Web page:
Period: August 1, 2011 - December 1, 2011
Hive: S3.e Paper on Security Experimentation with GENI (Due 09/01/11) -Completed and delivered to Vic Thomas.
Hive: S3.f Deliver software and documentation (Due 09/09/11) -Completed and delivered to Vic Thomas.
Hive: Year 3.a Demonstration and Outreach at GEC12 (Due 11/5/11) -Completed.
Hive: S3.e Paper on Security Experimentation with GENI (Due 09/01/11)
Hive: S3.f Deliver software and documentation (Due 09/09/11)
The Hive Mind project seeks to to define and prototype a security layer underlying GENI that will allow providers of the system to collaboratively defend against attacks and misuse of GENI resources.
Our initial hypothesis guided us to propose the use of concepts similar to swarm-intelligence for GENI. This idea was a response to two key qualities of GENI that make it different than many other scenarios: first, GENI is used for networking experiments. Such experiments need predictable and minimal performance impact from any security solutions. Second, GENI slices cross many administrative boundaries. Thus, a security solution must support a variety of different security policies, as policies between different organizations can vary widely and may sometimes even conflict (e.g., "all hosts must respond to ICMP requests" vs. "all hosts must use firewalls to 'blackhole' all incoming requests").
To these ends, we proposed The Hive Mind using a hierarchy of security layers with ultra-lightweight, mobile, digital ants as sensors/classifiers, host-level sentinels that protect and configure a single host, enclave-level sergeants responsible for the security state of an entire enclave (slice or aggregator), and humans supervisors that provide guidance to and receive feedback from one or more enclaves. The lightweight nature of the sensors was designed to minimize impact on experiments, and the split responsibilities of each sergeant allowed organizations to share common sensor libraries but configure sentinels and sergeants to react to sensors to enforce security policies in very different ways.
In this term, we developed a working prototype of the Hive Mind.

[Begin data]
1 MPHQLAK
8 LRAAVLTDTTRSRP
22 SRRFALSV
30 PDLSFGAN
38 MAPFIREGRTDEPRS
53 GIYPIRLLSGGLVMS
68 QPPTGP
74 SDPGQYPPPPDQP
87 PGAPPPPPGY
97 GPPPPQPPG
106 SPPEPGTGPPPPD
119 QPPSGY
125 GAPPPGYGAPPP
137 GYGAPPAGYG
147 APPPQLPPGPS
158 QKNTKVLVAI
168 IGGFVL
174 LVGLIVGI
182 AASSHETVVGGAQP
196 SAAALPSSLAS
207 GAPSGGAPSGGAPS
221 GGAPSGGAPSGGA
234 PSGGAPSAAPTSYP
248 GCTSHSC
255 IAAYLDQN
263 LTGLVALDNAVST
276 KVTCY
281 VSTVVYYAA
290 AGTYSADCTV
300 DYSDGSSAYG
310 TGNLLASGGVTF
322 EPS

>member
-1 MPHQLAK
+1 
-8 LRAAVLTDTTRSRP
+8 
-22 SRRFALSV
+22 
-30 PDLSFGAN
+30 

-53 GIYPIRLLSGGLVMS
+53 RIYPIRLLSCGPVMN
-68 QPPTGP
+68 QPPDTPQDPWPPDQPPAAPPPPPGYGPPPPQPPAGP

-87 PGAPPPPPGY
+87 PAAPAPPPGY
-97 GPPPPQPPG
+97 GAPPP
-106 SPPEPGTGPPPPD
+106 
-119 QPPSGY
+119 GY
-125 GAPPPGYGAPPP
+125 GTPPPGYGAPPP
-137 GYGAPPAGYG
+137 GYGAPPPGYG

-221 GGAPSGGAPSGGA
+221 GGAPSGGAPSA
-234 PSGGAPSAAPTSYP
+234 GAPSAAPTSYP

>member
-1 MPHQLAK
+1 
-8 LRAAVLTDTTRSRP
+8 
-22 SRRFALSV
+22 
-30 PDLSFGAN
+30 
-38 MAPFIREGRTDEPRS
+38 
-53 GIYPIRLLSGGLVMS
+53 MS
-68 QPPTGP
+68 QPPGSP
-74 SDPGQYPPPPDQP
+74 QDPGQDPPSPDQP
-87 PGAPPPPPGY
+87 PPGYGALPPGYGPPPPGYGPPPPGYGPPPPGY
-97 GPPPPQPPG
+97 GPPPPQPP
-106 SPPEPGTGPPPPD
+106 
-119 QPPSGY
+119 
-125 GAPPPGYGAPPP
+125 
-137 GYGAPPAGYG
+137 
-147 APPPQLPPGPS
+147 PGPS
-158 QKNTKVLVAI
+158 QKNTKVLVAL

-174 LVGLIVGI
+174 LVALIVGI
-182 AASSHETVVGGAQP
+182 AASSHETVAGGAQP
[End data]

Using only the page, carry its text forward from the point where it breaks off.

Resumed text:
Our experimentation over this term, has shown that the ant-based is effective for system monitoring and can quickly find attacks regardless of the types of events and their distribution across the monitored system. Detection speed and resource usage is based on a number of configuration parameters. Several heuristics for these are apparent; optimal settings for them have not been studied. While effective, ant-based monitoring has a number of challenges to be overcome before it could be arguably superior to other methods. Many of these have been resolved in recent versions of the monitoring system, but more remain. We plan empirical comparison to other competing methods in the next term.
The philosophy behind traditional, "heavyweight" IDS methods is to run all detection rules, all the time, at all locations. Alternatively, ant-based monitoring strives to look for only what is of interest, only when and only where it is likely occurring. By design the ant-based method is expected to take longer to detect events than traditional network and host IDS approaches, but in contrast would use significantly less system resources, and have less impact on the monitored system. Our experimentation has shown that this is true of host resources (CPU, memory), but ant-based methods uses a significant ammount of network bandwidth to support information exchange between hosts, i.e., the "ants." The amount of bandwidth used and the speed of detection is directly related to ant-density, that is, the number of host monitored, the number of ants in the system, and how fast the are allowed to move. The actual impact of this depends on the communications medium used. The worst case is when all ant packets, for all hosts, pass over a common medium (e.g. a common wire). The result is that detections speed can be increased, but with increased consumpiton of network resources. Determining at what point resource use becomes excessive needs to be understood.
A related finding is that while detection speed increases with ant density, this is only true up to a point where the system becomes saturated with ants. The is because of resource contention. For wide spread attacks, too many ants will also degrade performance. The resulting explosion of digital pheromone trails seem to confuse ant movement and at times move the ants away from unexamined regions where attacks have occurred.
In the simplest sense, the our ant based method is a series of biased random trials to find needles in a haystack. The bigger the stack, the fewer the needles, and the longer the time between attempts, the longer the time to find a needle. Thus very low ant densities tend to result in long and decididly non-deterministic times to detect an event. Upper and lower bounds on effective ant-density needs to be determined.
Many other parameters that affect performance need to be studied. Some example are, the lenght of the pheromone trail; how long the trail persists; how birth/death parameters effect not just the average ant population, but its variability; the proportion of ants assigned to each task type, how ants change tasks, how linear (vs. random) an ant's trail is.